Chris Cilizza picks apart the latest poll on Clinton from the Washington Post, which shows her with a 33 point lead over Obama (compared with a 14 point lead in early September).
Clinton is ahead among every age group (55+ voters is where she runs strongest with 60 percent support), in every region of the country (65 percent in the Northeast) and at every education level (high school or less 59 percent). White voters favor Clinton 52 percent to 17 for Obama and 16 percent for Edwards; black voters go for Clinton over Obama 51 percent to 38 percent.
Voters who say "strength and experience" is the more important factor in their vote -- not surprisingly -- go for Clinton with 62 percent while Edwards takes second with 14 percent and Obama places third with nine percent. But, even among those who say "new direction and new ideas" is more important to them, a group that, in theory, should be Obama's base, Clinton leads 45 percent to 31 percent.
Beyond the crosstabs in the Democratic primary matchup, things still look very good for Clinton. She holds commanding leads when Democratic voters are asked who in the field is the "strongest leader" (61 percent for Clinton, 20 percent for Obama, 13 percent for Edwards) or who has the best chance of winning the White House next November (57 Clinton, 20 Edwards, 16 Obama).
But, even in other attribute areas that should be far tougher for Clinton, she also holds an edge. Which candidate is best able to reduce partisanship in Washington? Clinton takes 42 percent to 24 percent for Edwards and 20 percent for Obama. The candidate who best reflects the "core values" of the party? Fifty percent for Clinton, 21 percent for Edwards, 18 percent for Obama. How about the "most inspiriing" candidate? Clinton leads Obama 41 percent to 37 percent while Edwards lags with 14 percent.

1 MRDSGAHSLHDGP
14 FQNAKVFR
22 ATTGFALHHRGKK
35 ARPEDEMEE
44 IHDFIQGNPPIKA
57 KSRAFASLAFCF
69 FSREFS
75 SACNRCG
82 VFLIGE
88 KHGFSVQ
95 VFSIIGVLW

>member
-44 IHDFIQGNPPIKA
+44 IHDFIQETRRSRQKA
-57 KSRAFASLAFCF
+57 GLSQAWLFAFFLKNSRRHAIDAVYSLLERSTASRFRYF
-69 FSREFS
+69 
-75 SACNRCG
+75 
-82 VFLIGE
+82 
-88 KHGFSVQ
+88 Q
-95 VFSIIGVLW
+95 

She also crushes Obama on being trusted on Iraq by 30 points. And what did Frank Rich write with his story 'Is Hillary Clinton the New Old Al Gore?', and what was Mike Allen and John Harris of the Politico claiming last week?
Sen. Hillary Rodham Clinton (D-N.Y.) last week flew into a sudden burst of media wind shear. After months of mostly rosy portrayals of her campaign's political skill, discipline and inevitability, the storyline shifted abruptly to evasive answers, shady connections and a laugh that sounded like it was programmed by computer....
But the intensity and sharp personal edge of much of the commentary was a reminder of a thread in American political culture reaching back to the early 1990s: the deep and mutual skepticism between the Clintons and the elite media.
Hillary Clinton, like her husband, can take solace in the fact she has survived and prospered amid peevish coverage from New York and Washington news organizations - stories that often echo the buzz in social circles in both cities.
This week's stories, however, all in various ways highlighted what her strategists and independent analysts have recognized as a genuine challenge for her in 2008: overcoming perceptions that she is a politician so infused with ambition and artifice that she can not connect with ordinary voters.
Iowa's a wild card, of course, but the argument that Clinton cannot connect with ordinary voters is just not true. She's beating the other Democrats with every single demographic group on issues they should have clear leads.
Expect lots of this to be trotted out throughout the fall, especially tics like the laugh and subtly sexist nods to her gender (or not subtle ones, like the cleavage piece). There's more and more evidence that the horse race storylines or what anonymous 'strategists' think is just cocktail party chatter that is always wrong.